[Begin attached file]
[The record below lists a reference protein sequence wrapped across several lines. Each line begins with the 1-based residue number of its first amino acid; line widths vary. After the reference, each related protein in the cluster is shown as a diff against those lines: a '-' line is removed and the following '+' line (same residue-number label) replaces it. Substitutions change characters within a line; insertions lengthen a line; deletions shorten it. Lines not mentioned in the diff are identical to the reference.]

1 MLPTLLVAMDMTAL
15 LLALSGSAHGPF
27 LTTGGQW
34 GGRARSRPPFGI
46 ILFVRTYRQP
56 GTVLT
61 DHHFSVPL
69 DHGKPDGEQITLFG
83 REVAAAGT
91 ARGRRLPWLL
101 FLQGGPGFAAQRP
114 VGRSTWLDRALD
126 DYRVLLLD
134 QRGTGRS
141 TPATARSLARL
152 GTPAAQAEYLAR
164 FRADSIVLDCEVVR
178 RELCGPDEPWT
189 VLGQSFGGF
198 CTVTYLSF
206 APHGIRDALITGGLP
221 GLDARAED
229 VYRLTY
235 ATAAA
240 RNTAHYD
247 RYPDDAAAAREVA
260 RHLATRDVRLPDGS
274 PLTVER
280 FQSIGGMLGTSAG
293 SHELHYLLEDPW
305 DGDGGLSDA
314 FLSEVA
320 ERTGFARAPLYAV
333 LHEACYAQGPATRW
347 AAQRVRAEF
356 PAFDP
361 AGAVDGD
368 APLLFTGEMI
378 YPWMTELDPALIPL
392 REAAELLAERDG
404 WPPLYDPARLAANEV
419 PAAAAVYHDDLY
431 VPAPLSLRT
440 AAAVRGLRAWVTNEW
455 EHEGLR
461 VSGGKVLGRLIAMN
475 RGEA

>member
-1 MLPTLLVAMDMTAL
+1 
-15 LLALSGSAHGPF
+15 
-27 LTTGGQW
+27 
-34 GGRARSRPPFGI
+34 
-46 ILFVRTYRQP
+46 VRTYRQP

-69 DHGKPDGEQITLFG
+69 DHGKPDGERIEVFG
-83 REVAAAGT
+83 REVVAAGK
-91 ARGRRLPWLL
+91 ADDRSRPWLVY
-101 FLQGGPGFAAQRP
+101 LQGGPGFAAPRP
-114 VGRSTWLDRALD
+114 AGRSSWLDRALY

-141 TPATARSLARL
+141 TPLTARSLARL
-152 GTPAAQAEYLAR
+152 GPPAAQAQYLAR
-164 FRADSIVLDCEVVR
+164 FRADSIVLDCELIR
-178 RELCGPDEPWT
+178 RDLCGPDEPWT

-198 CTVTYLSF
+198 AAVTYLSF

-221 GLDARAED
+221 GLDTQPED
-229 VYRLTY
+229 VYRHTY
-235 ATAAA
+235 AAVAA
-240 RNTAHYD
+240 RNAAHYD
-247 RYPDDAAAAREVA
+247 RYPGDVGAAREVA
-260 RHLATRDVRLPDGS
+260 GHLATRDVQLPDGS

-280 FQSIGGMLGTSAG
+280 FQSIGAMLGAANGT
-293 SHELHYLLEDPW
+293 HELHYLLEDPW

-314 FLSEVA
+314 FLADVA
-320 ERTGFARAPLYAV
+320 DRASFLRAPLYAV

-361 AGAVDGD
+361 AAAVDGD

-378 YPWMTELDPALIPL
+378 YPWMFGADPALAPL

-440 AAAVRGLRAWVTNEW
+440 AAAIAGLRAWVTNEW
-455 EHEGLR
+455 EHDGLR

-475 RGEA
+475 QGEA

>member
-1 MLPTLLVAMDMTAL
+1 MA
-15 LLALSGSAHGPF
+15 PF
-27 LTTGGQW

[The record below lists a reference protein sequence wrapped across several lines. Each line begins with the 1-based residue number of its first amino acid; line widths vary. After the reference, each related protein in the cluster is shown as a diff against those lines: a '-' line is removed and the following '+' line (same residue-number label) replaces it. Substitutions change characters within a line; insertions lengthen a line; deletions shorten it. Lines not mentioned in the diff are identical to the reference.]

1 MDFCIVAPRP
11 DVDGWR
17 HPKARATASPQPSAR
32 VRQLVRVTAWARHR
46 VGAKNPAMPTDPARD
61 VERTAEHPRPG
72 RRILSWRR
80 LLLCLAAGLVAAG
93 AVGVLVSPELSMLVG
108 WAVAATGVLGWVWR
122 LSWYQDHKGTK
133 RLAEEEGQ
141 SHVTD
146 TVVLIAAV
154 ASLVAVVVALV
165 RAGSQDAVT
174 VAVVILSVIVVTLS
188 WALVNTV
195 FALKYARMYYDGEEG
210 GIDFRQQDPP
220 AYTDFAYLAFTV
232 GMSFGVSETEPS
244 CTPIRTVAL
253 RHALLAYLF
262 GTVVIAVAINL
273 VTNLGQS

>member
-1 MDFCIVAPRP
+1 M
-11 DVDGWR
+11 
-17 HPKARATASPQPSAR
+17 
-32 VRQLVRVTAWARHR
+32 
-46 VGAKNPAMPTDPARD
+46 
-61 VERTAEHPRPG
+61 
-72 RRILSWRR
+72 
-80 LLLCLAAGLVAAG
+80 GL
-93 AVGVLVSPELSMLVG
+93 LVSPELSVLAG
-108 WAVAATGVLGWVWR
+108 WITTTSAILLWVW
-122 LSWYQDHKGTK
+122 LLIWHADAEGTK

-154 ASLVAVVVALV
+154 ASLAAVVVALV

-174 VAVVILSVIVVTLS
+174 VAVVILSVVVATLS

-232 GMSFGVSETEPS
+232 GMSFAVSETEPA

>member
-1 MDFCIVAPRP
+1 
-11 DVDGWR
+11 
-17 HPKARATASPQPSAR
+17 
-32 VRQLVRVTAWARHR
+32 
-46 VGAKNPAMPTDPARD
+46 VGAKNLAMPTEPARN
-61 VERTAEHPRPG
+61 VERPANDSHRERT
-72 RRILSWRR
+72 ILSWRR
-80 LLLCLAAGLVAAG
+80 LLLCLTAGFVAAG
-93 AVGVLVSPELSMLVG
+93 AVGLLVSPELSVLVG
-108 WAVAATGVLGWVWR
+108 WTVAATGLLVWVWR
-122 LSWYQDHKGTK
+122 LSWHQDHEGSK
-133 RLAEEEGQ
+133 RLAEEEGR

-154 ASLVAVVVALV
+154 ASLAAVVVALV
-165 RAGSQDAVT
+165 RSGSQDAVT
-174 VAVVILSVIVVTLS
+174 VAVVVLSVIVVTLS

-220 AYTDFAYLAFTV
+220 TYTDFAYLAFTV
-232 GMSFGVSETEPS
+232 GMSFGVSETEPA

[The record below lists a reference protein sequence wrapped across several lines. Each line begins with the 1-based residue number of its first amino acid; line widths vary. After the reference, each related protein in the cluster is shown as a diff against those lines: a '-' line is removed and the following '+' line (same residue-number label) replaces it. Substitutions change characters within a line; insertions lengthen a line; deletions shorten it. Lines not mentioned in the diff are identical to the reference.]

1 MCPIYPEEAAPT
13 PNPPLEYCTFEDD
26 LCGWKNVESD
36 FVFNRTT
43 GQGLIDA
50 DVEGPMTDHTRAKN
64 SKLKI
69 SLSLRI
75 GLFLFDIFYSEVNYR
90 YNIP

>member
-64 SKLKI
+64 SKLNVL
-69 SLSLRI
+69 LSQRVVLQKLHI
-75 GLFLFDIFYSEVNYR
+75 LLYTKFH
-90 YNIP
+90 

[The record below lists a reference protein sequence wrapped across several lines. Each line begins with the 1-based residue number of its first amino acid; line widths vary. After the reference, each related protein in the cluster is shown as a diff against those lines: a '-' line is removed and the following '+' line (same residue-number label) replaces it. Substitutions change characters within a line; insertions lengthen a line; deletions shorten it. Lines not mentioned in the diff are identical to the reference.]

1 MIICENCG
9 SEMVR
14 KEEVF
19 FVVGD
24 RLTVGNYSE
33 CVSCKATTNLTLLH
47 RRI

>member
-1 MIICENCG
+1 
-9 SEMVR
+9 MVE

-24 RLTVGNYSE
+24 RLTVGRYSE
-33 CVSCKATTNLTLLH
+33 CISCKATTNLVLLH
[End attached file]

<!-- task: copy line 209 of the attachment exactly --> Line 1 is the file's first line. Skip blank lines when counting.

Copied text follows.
13 PNPPLEYCTFEDD